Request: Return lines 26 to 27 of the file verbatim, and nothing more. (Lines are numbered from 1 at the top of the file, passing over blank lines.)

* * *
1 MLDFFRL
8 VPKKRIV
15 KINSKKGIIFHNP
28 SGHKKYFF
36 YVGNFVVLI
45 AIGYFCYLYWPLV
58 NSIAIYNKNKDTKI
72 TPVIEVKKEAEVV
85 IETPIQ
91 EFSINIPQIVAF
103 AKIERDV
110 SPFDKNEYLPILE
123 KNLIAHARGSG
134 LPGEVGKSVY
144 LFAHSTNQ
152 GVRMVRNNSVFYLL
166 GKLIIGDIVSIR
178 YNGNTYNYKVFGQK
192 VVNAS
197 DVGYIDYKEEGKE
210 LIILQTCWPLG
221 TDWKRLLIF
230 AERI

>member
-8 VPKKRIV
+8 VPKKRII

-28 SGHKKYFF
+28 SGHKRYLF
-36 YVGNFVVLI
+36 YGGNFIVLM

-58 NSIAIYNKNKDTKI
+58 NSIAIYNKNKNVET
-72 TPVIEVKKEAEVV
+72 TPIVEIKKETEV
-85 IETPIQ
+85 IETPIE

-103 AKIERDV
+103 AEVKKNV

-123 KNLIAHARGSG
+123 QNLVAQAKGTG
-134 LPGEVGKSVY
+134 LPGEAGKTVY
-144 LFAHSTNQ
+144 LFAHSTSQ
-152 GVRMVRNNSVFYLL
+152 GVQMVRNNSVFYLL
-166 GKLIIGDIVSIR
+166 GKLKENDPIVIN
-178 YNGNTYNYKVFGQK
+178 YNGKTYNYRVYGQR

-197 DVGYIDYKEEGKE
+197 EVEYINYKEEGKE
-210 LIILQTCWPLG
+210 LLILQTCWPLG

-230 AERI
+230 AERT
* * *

+8 VPKKRII

-28 SGHKKYFF